Ruag Space in Switzerland is to develop a configurable Rapid Electronic Power Subsystem (Rapid EPS) for satellites which will dramatically cut the lead time and cost of the power subsystem.
The effort began with discussions led by Niklas Boman, Product Group Spacecraft Director of Marketing and Sales, focused on securing the company’s involvement in the US government’s initiative to create a Resilient Space Structure for defence purposes.
“This project is a decisive door opener for further projects with the U.S. Government,” said André Wall, CEO of parent company Ruag International.
Ruag Space is the leading supplier to the space industry in Europe with 1,300 staff in Switzerland, Sweden, Austria, Germany, USA and Finland developing and manufacturing products for satellites and launch vehicles.
The Rapid EPS project consists of a Solar Array Regulator demonstrator and a Solar Array Wing demonstrator. Both products will be assembled and tested in Titusville, Florida. The key is a modular design and using automotive grade COTS (commercial off-the-shelf) components.
Electronic Power Subsystems are highly critical for the operation of satellites, and AFRL expects the Rapid EPS concept to deliver a “radical improvement compared to existing technological approaches,” said Dr. Robert Walters, lead of the AFRL Advanced Space Power program.
“This project is a great example for a collaboration across different product units and countries”, said Luis De León Chardel, Executive Vice President a.i. at Ruag Space. “With this technology development program, we are ultimately targeting a new EPS subsystem offering. Moving up in the value chain by strengthening RUAG Space’s subsystem portfolio offering is a key pillar of our strategy.”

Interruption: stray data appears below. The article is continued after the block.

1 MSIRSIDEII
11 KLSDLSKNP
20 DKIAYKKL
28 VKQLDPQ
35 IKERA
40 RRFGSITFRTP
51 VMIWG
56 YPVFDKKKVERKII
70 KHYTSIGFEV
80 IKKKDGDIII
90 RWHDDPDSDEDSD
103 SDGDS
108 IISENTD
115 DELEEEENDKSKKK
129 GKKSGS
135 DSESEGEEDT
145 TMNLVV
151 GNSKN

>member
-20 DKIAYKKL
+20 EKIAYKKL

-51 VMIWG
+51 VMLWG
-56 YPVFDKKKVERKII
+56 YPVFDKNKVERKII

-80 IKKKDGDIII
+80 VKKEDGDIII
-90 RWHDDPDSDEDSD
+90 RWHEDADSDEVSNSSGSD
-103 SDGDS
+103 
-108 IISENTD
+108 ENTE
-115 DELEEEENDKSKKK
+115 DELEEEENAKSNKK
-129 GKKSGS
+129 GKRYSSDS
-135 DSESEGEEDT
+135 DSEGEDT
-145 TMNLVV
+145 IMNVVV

The programme will be led by Kellenie Lopez, Senior Project Manager based in Denver, under Mike Allen, Director of Electronic Systems. The program will be supported from both Product Unit Mechanism in Zurich headed by Oliver Kunz with John Ransdell serving as Project Manager and Product Unit Interface Electronics in Tampere, Finland, lead by Timo Hänninen with Juha Kuitunen as Project Manager. Staff in Denver and Titusville, Florida will also provide engineering design and satellite manufacturing capability.
The Rapid EPS will be designed to enable rapid configuration and rapid delivery of systems in various sizes. A key part of the design is that it is cost effective enough to be used for satellites in Low Earth Orbit (LEO) that may only be in use for a few years.
“The study will help RUAG to ascertain the exact degree of modularity achievable with the currently developed modular components for the Solar Array Wing and show the gaps for the future modular roadmap,” said Mathias Burkhalter, Team Leader of Systems Engineering at Product Unit Mechanism.
The photovoltaic array (PVA) will be sourced by the Titusville facility from Ruag’s consortium partner, SolAero Technologies in Albuquerque, New Mexico. Ruag will build up expertise and skills at Titusville for future manufacturing of the needed solar array panels and assembly, integration and testing (AIT) of the complete Solar Array Wing (SAW) for US customers.
The project builds on the development of previous power systems by Ruag.
“For the Solar Array Regulator, this project overcomes limitations of previous developments for other missions by introducing a new level of configurability and flexibility in the design – yielding an ability to adapt to changing spacecraft requirements with reduced non-recurring costs and lead times,” said Harri Myllymäki, Lead Engineer at Product Unit Interface Electronics.
- Time triggered Ethernet for space gateway
- Project takes automotive AI chips into space
- Europe in dramatic €13bn space shake up
- UK to launch satellites into space from 2022
Other articles on eeNews Power